The Tangled Taxonomic Tree #494

October 05, 2018

The idea of the tree of life appears in many of the world's religions, and it appears, famously, in science, with Darwin's famous tree of life, where species evolve over millions of years from a common ancestor in the trunk to new species in the branches. But while Darwin's tree of life endures in textbooks, t-shirts and tattoos, science has moved on. And the tree of life has become more of a tangle. We will speak with David Quammen about his new book "The Tangled Tree: A Radical New History of Life", and with Julie Dunning Hotopp, who studies how DNA jumps from bacteria to bugs... and even to people.

This episode is hosted by Bethany Brookshire, science writer from Science News.


  • David Quammen
  • Julie Dunning Hotopp

Guest Bios

David Quammen

David Quammen is an author and journalist whose books include "The Song of the Dodo", "The Reluctant Mr. Darwin", and "Spillover", a work on the science, history, and human impacts of emerging diseases (especially viral diseases), which was short-listed for eight national and international awards and won three. His shorter books "Ebola" and "The Chimp and the River" were drawn from "Spillover", each with a new introduction. His most recent book is "The Tangled Tree: A Radical New History of Life", which explores the drastic revisions in understanding of life's history on Earth forced by recent discoveries from genome sequencing, and the story of a scientist named Carl Woese. In the past thirty years Quammen has also published a few hundred pieces of short nonfiction—feature articles, essays, columns—in magazines such as Harper's, National Geographic, Outside, Esquire, The Atlantic, Powder, and Rolling Stone. He writes occasional Op Eds for The New York Times and reviews for The New York Times Book Review.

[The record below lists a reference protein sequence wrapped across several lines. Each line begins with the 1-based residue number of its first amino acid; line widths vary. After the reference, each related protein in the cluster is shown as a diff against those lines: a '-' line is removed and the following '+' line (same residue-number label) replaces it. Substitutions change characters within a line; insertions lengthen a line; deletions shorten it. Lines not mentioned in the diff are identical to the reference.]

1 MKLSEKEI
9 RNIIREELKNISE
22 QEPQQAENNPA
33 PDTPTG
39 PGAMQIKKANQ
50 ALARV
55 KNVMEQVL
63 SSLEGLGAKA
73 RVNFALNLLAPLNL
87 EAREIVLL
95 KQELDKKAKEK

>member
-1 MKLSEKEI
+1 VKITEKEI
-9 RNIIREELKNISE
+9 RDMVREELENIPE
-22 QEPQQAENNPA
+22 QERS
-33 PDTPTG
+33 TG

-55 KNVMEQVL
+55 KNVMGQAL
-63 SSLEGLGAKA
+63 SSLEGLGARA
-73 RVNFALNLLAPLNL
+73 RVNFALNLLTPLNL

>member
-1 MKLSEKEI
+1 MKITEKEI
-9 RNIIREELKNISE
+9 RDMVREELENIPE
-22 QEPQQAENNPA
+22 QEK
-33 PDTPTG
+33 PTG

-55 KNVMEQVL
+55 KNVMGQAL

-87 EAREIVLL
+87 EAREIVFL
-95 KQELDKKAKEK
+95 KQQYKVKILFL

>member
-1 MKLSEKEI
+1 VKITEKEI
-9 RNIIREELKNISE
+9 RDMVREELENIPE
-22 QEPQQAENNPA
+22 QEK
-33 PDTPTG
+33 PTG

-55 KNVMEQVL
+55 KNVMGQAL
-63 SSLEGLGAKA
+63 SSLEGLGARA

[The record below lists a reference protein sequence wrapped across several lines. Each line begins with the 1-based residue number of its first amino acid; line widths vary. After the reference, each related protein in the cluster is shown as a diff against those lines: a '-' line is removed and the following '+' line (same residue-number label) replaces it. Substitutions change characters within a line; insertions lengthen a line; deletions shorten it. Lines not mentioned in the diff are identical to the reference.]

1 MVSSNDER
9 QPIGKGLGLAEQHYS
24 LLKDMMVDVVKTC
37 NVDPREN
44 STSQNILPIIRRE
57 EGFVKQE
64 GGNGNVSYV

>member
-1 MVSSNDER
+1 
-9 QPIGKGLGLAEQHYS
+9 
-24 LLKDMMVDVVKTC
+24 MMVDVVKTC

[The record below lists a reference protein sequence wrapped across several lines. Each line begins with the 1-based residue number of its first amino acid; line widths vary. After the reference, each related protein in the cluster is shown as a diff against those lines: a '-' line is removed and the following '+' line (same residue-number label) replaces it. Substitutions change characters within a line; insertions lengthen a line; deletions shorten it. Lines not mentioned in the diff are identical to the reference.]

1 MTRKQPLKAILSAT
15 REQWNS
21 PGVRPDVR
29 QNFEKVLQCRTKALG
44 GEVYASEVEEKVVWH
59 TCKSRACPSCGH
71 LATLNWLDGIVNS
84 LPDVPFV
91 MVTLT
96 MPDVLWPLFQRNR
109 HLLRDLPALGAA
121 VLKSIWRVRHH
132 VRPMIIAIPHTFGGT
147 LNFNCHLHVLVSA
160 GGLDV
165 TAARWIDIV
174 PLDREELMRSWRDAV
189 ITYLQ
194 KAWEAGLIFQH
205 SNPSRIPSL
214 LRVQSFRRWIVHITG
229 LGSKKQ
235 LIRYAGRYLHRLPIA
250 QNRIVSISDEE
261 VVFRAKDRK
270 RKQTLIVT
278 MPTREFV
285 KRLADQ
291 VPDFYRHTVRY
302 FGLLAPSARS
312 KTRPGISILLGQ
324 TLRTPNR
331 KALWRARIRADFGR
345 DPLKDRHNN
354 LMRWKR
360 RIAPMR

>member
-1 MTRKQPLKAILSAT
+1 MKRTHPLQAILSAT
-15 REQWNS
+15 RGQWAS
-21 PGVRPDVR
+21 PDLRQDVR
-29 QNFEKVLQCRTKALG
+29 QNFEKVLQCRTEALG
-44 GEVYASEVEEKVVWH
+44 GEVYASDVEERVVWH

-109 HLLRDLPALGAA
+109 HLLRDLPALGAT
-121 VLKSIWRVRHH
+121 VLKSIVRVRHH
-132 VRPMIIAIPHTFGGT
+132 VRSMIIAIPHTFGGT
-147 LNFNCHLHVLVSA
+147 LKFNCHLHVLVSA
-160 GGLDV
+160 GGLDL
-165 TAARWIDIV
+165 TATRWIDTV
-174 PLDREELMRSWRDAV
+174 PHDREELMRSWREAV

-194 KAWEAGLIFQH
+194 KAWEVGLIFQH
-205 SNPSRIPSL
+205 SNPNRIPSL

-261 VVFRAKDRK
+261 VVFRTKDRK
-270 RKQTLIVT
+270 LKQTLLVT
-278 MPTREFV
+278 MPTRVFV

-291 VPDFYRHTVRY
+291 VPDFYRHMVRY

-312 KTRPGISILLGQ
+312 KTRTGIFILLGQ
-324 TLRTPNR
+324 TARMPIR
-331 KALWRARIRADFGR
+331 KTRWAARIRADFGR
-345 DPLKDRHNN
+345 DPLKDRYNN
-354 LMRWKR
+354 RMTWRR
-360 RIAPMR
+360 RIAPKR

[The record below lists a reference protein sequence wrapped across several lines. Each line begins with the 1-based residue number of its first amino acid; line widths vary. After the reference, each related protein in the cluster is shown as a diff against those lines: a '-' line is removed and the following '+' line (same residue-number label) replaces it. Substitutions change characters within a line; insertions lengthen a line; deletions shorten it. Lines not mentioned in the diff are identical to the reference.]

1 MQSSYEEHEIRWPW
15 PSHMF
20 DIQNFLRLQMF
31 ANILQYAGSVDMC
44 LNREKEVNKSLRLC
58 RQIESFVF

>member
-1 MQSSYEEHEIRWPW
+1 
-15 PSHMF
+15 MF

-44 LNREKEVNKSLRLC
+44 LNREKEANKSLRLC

Julie Dunning Hotopp

Julie Dunning Hotopp is a genome scientist and Associate Professor, Institution for Genome Science, in microbiology and immunology at the University of Maryland School of Medicine.

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